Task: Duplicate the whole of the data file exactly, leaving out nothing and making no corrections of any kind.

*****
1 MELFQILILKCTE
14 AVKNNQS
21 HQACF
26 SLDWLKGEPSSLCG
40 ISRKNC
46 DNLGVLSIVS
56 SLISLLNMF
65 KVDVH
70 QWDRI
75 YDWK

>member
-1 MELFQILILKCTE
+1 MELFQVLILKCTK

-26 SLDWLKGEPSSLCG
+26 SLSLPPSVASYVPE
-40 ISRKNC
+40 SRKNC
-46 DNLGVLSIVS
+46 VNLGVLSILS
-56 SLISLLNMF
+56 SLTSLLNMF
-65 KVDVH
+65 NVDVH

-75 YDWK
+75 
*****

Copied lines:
1 MELFQILILKCTE
14 AVKNNQS
21 HQACF
26 SLDWLKGEPSSLCG
40 ISRKNC
46 DNLGVLSIVS
56 SLISLLNMF
65 KVDVH
70 QWDRI
75 YDWK

>member
-1 MELFQILILKCTE
+1 MELFQVLILKCTK

-26 SLDWLKGEPSSLCG
+26 SLSLPPSVASYVPE
-40 ISRKNC
+40 SRKNC
-46 DNLGVLSIVS
+46 VNLGVLSILS
-56 SLISLLNMF
+56 SLTSLLNMF
-65 KVDVH
+65 NVDVH

-75 YDWK
+75 